• 29. Xiaolu @ 6 Bittersweets  |  July 26, 2010 at 8:19 pm

    Not bad at all! I’ve been even been to Cali, but now the Pike Place Market is high on my list of places to go. It sounds enchanting, and due to no small part to the lovely cake you wove from its fruits.

  • 30. Sierra  |  July 26, 2010 at 11:28 pm

    First of all, that looks looks really good. Cherries are already awesome, but you’ve made them that much more delectable, kudos :)
    Secondly, I’ve visited Seattle and the Pike Place Market quite a few times (live in Sequim, so it’s a trip) and I have to say you’re SO lucky to live near there! I look forward to reading more of your recipes.

  • 31. Wilde in the Kitchen  |  July 27, 2010 at 9:05 am

    I love the cherry/cornmeal cake combination! Your photos are making me hungry, I’m wishing my kitchen wasn’t packed in boxes moving across the country! I hope I can find cherries when I get all unpacked!

  • 32. Vic and Ver  |  July 27, 2010 at 9:10 am

    Your blog looks great and that cherry upside down cake. We’ll have to try that one.

  • 33. leashieloo  |  July 28, 2010 at 5:30 am

    So now I want cherries. And cornbread.

  • 34. Georgia @ The Comfort of Cooking  |  July 28, 2010 at 11:30 am

    What an incredible dessert. This looks like a magnificent summer treat! Great job, Elissa.

  • 35. Garcon de Croissant  |  July 28, 2010 at 2:12 pm

    I just found your blog! Your cake looks great. I can’t believe you’re only 18. I didn’t start cooking until after college. :)

  • 36. Making my Mark  |  July 29, 2010 at 1:37 pm

    A family friend of mine loves Pike’s Place. Your description of it and food makes my mouth water.

  • 37. Kate  |  July 29, 2010 at 3:59 pm

    Everytime I visit your blog I feel welcomed in by your beautiful pictures and supurb writing. As a fellow Washingtonian I love being able to understand what you are talking about.

    The Pike Place Market is such a lovely place to spend an afternoon. My mom and I won’t usually buy anything but I just enjoy walking around the stalls. There is so much atmosphere in a place like that, being there just makes you feel alive.

    Your blog has inspired me to pick up the pen and finally start writing the blog that I have dreamed about. I’ve tried to start one on countless occasions but I’ve never been sucessful. The emotion you put into your writing has inspiried me to try it again, this tme trying to really put my all into my posts.

    Thank you so much for inspiring me every time I read your blog! There aren’t many out there that put their heart and soul into it like you do.

  • 38. Kate  |  July 29, 2010 at 4:03 pm

    Just had to post again to say that I agree whole heartedly with Stephanie’s comment.

  • 39. Jen  |  July 29, 2010 at 8:43 pm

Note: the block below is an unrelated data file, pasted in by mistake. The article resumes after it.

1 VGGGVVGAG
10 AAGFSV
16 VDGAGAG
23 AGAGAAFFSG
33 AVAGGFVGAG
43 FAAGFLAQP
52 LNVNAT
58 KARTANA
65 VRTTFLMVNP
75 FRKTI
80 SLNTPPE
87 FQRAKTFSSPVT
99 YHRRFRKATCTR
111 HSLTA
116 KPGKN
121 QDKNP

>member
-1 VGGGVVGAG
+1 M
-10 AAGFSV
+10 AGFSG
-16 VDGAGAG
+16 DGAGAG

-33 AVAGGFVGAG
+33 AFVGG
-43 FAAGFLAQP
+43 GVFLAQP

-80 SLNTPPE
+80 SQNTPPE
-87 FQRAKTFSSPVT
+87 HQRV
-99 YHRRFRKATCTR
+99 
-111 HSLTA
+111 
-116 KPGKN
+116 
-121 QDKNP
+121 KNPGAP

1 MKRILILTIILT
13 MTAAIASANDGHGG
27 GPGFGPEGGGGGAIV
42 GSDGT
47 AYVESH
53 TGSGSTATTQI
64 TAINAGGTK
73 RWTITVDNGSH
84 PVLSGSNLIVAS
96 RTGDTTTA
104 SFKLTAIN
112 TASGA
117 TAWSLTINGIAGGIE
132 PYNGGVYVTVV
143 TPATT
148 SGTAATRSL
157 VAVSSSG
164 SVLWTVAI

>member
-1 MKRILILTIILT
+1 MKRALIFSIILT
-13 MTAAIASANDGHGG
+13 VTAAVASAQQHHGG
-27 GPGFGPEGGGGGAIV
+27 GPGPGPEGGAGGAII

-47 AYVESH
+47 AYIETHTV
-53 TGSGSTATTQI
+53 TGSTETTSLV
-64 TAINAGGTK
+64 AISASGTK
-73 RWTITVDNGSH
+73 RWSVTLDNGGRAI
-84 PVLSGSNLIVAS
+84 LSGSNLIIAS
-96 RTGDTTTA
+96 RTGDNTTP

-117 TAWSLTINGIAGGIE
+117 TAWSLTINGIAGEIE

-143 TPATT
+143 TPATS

I am a cherry person as well! Your pictures are absolutely gorgeous. I do have to say that looking through your blog was a real inspiration to me to start my own, and I just wanted to say thank you!

  • 40. nonna ivana  |  July 30, 2010 at 2:03 am

    Ciao Elisa!!!
    It’s a pleasure reading your recipes, where I find great passion for the atmosphere, the motivations for ingredients, fruits, way of baking, history!
    It’s so strange…on the other part of the worl, an old housewife has the same interests!
    Compliments !!!

  • 41. G.  |  July 30, 2010 at 9:38 am

    i miss my pike place market! your cake looks amazing!

  • 42. Kelly  |  August 1, 2010 at 6:13 pm

    “I know exactly where these flowers once breathed, where they were picked and pressed, how far they traveled to get here.”

    I somehow stumbled upon your blog, and I’m glad I did! I echo everyone else when I say that your pictures are stunning and you have a gift with words. Your prose is so poetic and evocative. Your readers can really get the sense of how much you love food!

    Best of luck in college! My obsession with baking deepened during my time away from home, so there’s hope that you can keep up your blog and find a way to cook even without your beloved Kitchenaid. Hopefully you’ll find friends with an apartment who will let you borrow their kitchen now and then. I’ve never had anyone refuse a good meal/good baked goods (just as long as you clean up after yourself!)

  • 43. the urban baker  |  August 24, 2010 at 6:47 am

    I love cranberries and I love cornmeal cakes! This looks delicious!

  • 44. Ingrid  |  August 29, 2010 at 2:13 pm

    I’m having a craving for cherries now! Looks great!

  • 45. Pretty. Good. Food.  |  September 19, 2010 at 7:42 pm

    Mmmm, sounds and looks divine! Yum!

  • 46. Aundrea L.  |  January 27, 2011 at 12:09 am

    Yummy! I’m a cherry person but not a cherry cake person but after seeing your pictures has me changing my mind. The cherry and the cornmeal seem to complement each other perfectly! Now next time of go to the farmers market I’m sure to pick up some cherries to make this delicious pie! Thank you for your writing.

  • 47. Something Sweet | Encourage Your Spouse  |  February 21, 2012 at 5:52 pm

    […] 17 and Baking – Elissa, a young baker, a photographer, a writer and a blogger –  this recipe is an upsidedown cornmeal cherry cake. […]


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Elissa Bernstein

I'm Elissa: a 17 (now 21) year old baker in Seattle Boston juggling creative nonfiction workshops, subway maps, and my passions for writing, baking, and photography. Photo above © Michelle Moore